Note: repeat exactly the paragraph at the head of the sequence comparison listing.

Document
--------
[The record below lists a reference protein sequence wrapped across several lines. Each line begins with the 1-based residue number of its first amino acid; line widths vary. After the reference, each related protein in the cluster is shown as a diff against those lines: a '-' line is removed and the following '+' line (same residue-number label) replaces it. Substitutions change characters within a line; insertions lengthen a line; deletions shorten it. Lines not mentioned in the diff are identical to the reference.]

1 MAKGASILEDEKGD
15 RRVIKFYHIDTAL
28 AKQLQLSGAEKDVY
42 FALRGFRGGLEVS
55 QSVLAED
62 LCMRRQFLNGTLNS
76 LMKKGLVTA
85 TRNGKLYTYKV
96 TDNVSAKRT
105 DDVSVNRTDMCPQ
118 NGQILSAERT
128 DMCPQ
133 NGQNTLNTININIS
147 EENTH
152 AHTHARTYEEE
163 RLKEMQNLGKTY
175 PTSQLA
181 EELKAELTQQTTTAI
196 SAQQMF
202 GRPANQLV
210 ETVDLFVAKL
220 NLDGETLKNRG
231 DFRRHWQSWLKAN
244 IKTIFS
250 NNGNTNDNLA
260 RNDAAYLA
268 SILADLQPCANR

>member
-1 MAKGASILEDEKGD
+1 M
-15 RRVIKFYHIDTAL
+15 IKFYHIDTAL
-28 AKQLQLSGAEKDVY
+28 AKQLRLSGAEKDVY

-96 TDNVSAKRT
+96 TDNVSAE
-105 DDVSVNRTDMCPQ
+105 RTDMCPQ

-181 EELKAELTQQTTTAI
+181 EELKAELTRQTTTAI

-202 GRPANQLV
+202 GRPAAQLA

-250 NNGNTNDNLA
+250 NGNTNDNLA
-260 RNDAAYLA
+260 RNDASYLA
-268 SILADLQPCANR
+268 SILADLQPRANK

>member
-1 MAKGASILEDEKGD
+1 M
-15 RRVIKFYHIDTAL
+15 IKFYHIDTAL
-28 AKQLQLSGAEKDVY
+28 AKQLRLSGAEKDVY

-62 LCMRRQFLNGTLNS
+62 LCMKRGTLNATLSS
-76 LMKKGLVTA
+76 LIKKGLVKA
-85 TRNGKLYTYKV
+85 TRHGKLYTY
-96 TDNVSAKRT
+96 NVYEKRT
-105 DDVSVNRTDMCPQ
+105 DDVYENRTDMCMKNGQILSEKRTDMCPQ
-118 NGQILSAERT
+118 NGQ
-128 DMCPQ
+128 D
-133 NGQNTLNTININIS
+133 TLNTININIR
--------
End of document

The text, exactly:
[The record below lists a reference protein sequence wrapped across several lines. Each line begins with the 1-based residue number of its first amino acid; line widths vary. After the reference, each related protein in the cluster is shown as a diff against those lines: a '-' line is removed and the following '+' line (same residue-number label) replaces it. Substitutions change characters within a line; insertions lengthen a line; deletions shorten it. Lines not mentioned in the diff are identical to the reference.]